After events like what took place in Connecticut it is tempting to look for an easy solution but there simply isn’t one and that, more than an absence of religion, is at the heart of the problem. Students know that every school in America establishes a disciplinary system meant to insure their safety. Adults must accept that no system of rules or procedures is foolproof. A crazy person with a gun can shoot through security and no form of religious doctrine will ever be able to stop that. If you look around the planet right now there is no shortage of evil committed in the name of God and we do not (generally) blame belief for the wars and violence perpetrated by believers. Is it God that flew those planes into the World Trade Center, is it God raining bombs back and forth over the Gaza strip? No, it’s people. People do horrific things, even when they practice religion daily.
So what of letting God back in school? Again, he’s there. Every school in America has an established system of rules meant to keep students safe and these rules find their origins in various religions. Injunctions against violence, theft, cruelty, as well as a bevy of other precepts stem from Judeo-Christian commandments like those received by Moses all those years ago. They reflect Hindu disciplines like Satya (truth), Ahimsa (non-violence), and Asteya (no desire to possess or steal). The fundamental concepts of the world’s religions are the basis of the rules and ideologies that schools use to mold student behaviors. What schools do not, and in my opinion, should not do is advocate one specific form of religion over another. America was founded by people fleeing religious oppression, what they wanted (if the ideas expressed in the Constitution are to be trusted) is a home that did not dictate dogma and doctrine but instead embodied it. They were clear about the separation of church and state. Why? Because they, far more than we, understood the dangers of theocracy. They lived in countries that actively imposed one religion over the other and they, unlike us, knew the dangers of that kind of power in the hands of one group of people who believed they had cornered truth.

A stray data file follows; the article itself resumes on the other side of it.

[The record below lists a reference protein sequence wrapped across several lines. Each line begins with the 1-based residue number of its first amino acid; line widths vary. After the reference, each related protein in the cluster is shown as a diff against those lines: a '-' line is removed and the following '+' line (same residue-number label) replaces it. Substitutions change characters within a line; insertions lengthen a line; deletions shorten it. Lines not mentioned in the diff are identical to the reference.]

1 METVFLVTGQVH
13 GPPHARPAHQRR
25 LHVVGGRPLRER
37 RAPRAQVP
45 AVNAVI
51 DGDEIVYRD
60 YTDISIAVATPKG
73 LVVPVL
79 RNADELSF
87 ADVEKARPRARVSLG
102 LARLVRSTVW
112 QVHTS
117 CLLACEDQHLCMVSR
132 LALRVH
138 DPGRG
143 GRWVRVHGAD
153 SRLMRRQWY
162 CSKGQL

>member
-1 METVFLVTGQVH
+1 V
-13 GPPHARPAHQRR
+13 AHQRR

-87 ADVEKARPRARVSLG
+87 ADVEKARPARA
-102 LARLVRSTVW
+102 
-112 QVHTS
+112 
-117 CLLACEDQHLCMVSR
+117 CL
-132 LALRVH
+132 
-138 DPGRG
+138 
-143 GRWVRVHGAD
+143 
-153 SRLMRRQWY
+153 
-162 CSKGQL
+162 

How can the same news anchors who condemn Sharia law with so much vitriol not see the hypocrisy of their calls to impose Christian sensibilities and practices on those whose ideas are not in keeping with ours? Therein lies the problem. Whose God do we usher through the front doors? Which prayers and traditions must be enacted in order to say God is in the building? Why, when the American student life is so replete with examples of the concepts embraced by the world’s religions, must we choose just one doctrine and elevate it to ‘best’? Why do so many of us want to stake our flag in the American school system as if we, more than any other religion, owned the truth. As if we, more than any other philosophy, had all the right answers to complex problems.
We will never know if a lack of religion that drove Adam Lanza through the doors of Sandy Hook elementary school three days ago. We can be sure, however, that it wasn’t a lack of dogma that afforded him entry. Adam Lanza is that thing we fear the most, enigma. If the ability to openly pray in a building were all it took to keep out evil no priest would ever have molested a child, no terrorist plot would ever have been hatched in a mosque; no rabbi would ever have murdered his wife in their home. No, it isn’t the ostensible acts of faith that shield us. It isn’t that simple. The problems in American society aren’t that simple. Neither, I’m afraid, are the answers.